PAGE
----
Only at the beginning of this week, Associated Press out of New York was reporting the latest protective techno-fix:
"To help soldiers survive, the U.S. Army is developing a new generation of combat uniforms using tiny, doctored fibers that let air through while blocking toxins from chemical and biological weapons.
The "chemical protective overgarment," expected to ship in as little as two years, is one of the early uses of nanotechnology..." http://edition.cnn.com/2001/TECH/ptech/09/10/nanotech.ap/index.html
Nanotech gets in your pants, and soon, your plane
The day after the attacks on New York and Washington, with stock markets falling around the world, the shares of arms manufacturers and exporters were rising.
By the end of the week, Adam Porter, Year Zero magazine was asking:
"What is the alternative? More bombs? More security? More cameras in the streets? More phone taps? More subsidy to the arms industry? ... Is that where we're going? On a race to the bottom trapped between GW Bush and the CIA-created Osama Bin Laden? Because it seems that's what is wanted."
The loss of innocent lives is more disgusting than words can express. The office workers, the cleaners, the lift repair men, the people who jumped to their deaths perhaps hoping against hope that they would somehow survive ... those incinerated in the building by thousands of gallons of aircraft fuel ... ordinary US citizens ... just like ordinary people in Paris, Amsterdam, Bangkok, Tripoli and Baghdad. But look, and look hard, this is what men of violence do to cities, what British and American planes did to Basra in Iraq, what British and American planes did to parts of Belgrade."
At last words are being found that match the enormity of the situation. The following commentary, and forward from the Agribiz examiner, comes from nlpwessex. It notes:
"The choice is not between humiliation and retribution. The route to world peace and global reconciliation does, however, require vision and the hardest courage of all. The courage to adopt new thinking - especially by our leaders."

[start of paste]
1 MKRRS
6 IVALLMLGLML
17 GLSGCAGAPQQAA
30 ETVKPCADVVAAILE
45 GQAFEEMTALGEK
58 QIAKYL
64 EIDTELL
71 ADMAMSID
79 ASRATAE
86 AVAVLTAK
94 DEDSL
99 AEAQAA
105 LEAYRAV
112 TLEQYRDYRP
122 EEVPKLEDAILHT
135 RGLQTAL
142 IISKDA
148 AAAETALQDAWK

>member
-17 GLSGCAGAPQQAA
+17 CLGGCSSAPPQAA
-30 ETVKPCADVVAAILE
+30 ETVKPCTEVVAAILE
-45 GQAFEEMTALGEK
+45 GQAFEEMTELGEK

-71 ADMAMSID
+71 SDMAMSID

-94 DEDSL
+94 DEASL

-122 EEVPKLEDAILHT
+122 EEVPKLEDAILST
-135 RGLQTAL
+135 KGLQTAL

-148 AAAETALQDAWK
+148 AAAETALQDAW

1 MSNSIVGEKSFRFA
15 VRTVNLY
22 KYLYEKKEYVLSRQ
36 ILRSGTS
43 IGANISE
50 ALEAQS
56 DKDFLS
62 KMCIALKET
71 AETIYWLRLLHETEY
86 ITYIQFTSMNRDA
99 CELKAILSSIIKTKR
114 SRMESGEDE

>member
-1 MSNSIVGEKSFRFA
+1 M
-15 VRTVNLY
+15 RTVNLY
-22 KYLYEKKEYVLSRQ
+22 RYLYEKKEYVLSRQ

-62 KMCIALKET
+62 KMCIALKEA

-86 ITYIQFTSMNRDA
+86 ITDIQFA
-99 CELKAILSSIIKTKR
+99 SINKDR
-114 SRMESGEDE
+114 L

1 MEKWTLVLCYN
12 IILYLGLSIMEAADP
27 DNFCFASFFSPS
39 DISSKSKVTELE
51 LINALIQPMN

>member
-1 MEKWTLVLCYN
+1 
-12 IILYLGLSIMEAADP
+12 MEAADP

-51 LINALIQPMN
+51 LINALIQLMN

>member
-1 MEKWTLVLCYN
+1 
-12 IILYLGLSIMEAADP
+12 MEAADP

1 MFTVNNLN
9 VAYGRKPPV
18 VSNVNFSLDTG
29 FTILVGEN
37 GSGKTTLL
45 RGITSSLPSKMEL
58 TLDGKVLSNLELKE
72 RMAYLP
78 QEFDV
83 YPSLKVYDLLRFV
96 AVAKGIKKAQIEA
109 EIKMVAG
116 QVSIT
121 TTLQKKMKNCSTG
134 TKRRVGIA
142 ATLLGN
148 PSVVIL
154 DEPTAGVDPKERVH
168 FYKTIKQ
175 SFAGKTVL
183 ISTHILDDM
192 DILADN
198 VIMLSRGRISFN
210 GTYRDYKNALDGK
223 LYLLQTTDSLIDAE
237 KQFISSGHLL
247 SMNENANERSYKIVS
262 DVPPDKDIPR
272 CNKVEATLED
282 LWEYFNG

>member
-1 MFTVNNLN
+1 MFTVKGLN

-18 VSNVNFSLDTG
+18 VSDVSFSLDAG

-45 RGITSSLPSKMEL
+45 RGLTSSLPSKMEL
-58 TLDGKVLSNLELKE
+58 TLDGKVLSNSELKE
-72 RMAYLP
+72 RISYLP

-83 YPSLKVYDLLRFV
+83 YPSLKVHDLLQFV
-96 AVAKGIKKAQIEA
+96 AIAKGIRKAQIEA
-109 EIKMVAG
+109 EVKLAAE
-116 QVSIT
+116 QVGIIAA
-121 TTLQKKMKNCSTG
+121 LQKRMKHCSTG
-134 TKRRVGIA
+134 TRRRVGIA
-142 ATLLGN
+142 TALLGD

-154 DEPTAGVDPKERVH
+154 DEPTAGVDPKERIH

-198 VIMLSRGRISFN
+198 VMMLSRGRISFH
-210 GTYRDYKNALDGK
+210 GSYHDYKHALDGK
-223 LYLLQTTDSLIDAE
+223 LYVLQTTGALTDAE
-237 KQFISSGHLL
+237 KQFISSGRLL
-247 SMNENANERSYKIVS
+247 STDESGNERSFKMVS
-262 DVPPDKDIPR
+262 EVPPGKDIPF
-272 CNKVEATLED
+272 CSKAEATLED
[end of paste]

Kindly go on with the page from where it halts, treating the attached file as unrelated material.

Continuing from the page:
"Massive Western retaliation against Muslim targets unaccompanied by attempts to conciliate Arab and Muslim governments and populations will risk spreading support for terrorism in all directions." Anatol Lieven, Carnegie Edowment for International Peace Washington DC, London Times, 13 September 2001
14 September 2001
The fate of thousands more innocent people - and in extremis, perhaps millions - hangs in the balance depending on the ensuing reaction of the 'civilised' world to the events in America on Tuesday. Below are some considered reflections on the causes of terrorism from the American newsletter 'Agribuisiness Examiner', September 12. They are worth contemplating.
In the current situation the global capacity for self-multiplying retaliation in all directions is immense. The United States itself has exported more than 152 billion dollars worth of weaponry to states around the world since the end of the cold war.The Center for International Policy estimates that around 80% of U.S. arms exports to the developing world go to non-democratic regimes.
A significant portion of the $6 billion in covert U.S. arms and training sent to Afghan rebel groups in the 1980s was funnelled to factions that now use these resources to attack U.S. citizens and its allies. During the same period the US was arming Iraq.
Other countries like the United Kingdom have been following a similar path, but the chickens of such primitive tactics aimed at opportunistic division in the family of nations are now coming home to roost at a global level as last week's allies become next week's enemies. To revisit a simple phrase from the Christian world of which the US and the United Kingdom profess to be the Anglo-Saxon standard bearers: "As you sow, so shall you reap".
However, there is now an acute danger that the preference of the 'civilised' world at the start of the third millennium will be for a return to pre-Christian "An eye for an eye, a tooth for a tooth" type thinking. That, of course, is likely to be a process without identifiable end. The same primitive thinking that the 'civilised' world claims to condemn it is now on the brink of further copying and legitimising. There is little else that could give the perpetrators of this week's crimes greater satisfaction. Do we wish to give them that satisfaction?
The temptations to strike out are immense, but there is a third way. The choice is not between humiliation and retribution. The route to world peace and global reconciliation does, however, require vision and the hardest courage of all. The courage to adopt new thinking - especially by our leaders.